OpenVPN can be easily configured to run on any port using either UDP or TCP. To easily bypass restrictive firewalls, OpenVPN can be configured to use TCP on port 443 which is indistinguihasble from standard HTTP over SSL making it extremely difficult to block.

Stability / Compatibility

PPTP is not as realiable, nor does it recover as quickly as OpenVPN over unstable network connections. Minor compatibility issues with the GRE protocol and some routers.

L2TP/IPSec is more complex than OpenVPN and can be more difficult to configure to work reliably between devices behind NAT routers. However as long as both the server and client support NAT traversal, there should be few issues. In practice L2TP/IPSec has shown itself it be as reliable and stable as OpenVPN for Purchase-VPN.Com customers.

Very stable and fast over wireless, cellular and other non reliable networks where packet loss and congestion is common. OpenVPN has a TCP mode for highly unreliable connections but this mode sacrifices some speed due to the ineffeciency of encapsulating TCP within TCP.

Security weaknesses

The Microsoft implementation of PPTP has serious security vulnerabilities. MSCHAP-v2 is vulnerable to dictionary attack and the RC4 algorithm is subject to a bit-flipping attack. Microsoft strongly recommends upgrading to IPSec where confidentiality is a concern.

IPSec has no major vulnerabilities and is considered extremely secure when used with a secure encryption algorithm such as AES.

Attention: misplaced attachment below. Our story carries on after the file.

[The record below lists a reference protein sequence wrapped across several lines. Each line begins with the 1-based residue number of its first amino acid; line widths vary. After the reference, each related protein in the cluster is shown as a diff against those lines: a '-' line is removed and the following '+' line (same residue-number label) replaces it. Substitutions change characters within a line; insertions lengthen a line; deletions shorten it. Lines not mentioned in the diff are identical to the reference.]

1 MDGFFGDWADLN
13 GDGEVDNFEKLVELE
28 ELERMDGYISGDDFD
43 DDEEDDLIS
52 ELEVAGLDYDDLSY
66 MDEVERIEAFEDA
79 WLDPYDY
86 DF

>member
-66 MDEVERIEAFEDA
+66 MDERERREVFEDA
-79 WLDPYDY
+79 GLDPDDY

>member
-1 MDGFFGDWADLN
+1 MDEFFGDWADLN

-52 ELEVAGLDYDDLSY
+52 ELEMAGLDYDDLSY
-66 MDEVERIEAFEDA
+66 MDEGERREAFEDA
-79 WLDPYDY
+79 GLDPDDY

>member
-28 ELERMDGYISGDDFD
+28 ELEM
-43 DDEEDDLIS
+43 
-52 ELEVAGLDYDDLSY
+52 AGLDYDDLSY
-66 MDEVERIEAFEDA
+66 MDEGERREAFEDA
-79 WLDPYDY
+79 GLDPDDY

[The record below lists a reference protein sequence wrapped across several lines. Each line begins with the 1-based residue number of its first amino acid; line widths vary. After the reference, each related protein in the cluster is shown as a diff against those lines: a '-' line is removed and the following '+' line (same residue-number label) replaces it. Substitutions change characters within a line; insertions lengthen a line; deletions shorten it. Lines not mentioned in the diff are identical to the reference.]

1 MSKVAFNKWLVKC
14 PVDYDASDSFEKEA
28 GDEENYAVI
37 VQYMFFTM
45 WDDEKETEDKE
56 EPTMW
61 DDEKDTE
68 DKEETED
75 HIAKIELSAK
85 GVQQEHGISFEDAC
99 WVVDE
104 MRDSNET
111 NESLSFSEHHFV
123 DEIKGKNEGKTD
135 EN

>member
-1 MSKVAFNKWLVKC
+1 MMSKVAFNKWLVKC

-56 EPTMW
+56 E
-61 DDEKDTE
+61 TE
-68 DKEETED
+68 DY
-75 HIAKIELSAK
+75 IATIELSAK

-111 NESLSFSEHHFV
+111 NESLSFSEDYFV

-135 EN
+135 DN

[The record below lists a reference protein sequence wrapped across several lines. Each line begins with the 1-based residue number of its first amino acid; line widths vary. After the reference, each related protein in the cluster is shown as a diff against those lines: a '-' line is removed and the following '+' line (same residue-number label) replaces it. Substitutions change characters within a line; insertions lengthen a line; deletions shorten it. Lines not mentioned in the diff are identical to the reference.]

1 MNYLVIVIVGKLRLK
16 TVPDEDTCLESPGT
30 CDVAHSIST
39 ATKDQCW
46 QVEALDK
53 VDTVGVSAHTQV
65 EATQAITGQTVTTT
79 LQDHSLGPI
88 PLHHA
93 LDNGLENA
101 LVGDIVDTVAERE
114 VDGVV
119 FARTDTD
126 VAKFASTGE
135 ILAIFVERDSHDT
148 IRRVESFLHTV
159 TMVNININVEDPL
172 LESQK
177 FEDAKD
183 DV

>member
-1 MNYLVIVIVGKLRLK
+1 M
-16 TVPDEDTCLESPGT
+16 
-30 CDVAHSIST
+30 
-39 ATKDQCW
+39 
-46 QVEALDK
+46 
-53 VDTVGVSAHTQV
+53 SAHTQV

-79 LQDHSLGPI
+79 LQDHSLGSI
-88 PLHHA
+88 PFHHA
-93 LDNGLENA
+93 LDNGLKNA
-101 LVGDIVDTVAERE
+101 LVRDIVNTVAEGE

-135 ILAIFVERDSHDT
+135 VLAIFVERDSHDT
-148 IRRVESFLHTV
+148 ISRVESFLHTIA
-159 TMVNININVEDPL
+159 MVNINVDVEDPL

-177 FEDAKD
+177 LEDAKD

OpenVPN has no major vulnerabilities and is considered extremely secure when used with a secure encryption algorithm such as AES.

Client compatibility

  • Windows
  • Mac OSX
  • Linux
  • Apple iOS
  • Android
  • DD-WRT
  • Windows
  • Mac OSX
  • Linux
  • iOS
  • Android
  • Windows
  • Mac
  • Linux
  • Android (via 3rd party app)


Due to the major security flaws, there is no good reason to choose PPTP other than device compatibility. If you have a device on which neither L2TP/IPsec or OpenVPN is supported then it may be a reasonable choice. If quick setup and easy configuration are a concern then L2TP/IPsec should be considered.

L2TP/IPSec is an excellent choice but falls slightly short of OpenVPN’s high performance and excellent stability. If you are using a mobile device running iOS (iPhone) or Android then it is the best choice as OpenVPN does not currently support these platforms. Additionally if a quick setup is required, L2TP/IPSec may be a better option although this should not be an important consideration.

OpenVPN is the best choice for all users of Windows, Mac OSX and Linux desktops. It is extremely fast, secure and reliable. Additionally, the multihop network is only available when connecting via OpenVPN. The only downside is its current lack of support for mobile devices and the requirement to install a 3rd party client.

Why is Purchase-VPN the Fastest VPN Service?

Purchase-Vpn was built upon a number of core principles, but the two most important have always been security and speed. In fact, speed and security are related as we found out after much research. Users who got frustrated by the speed of their connection whilst connected to a VPN would often disconnect and jeopardize their security just to regain the speed they were used to before using the VPN. Sacrificing security for better performance is very dangerous in our book, so we knew that if Purchase-Vpn.Com was ever going to provide a truly secure environment for our users, we had to ensure we were fast, really fast.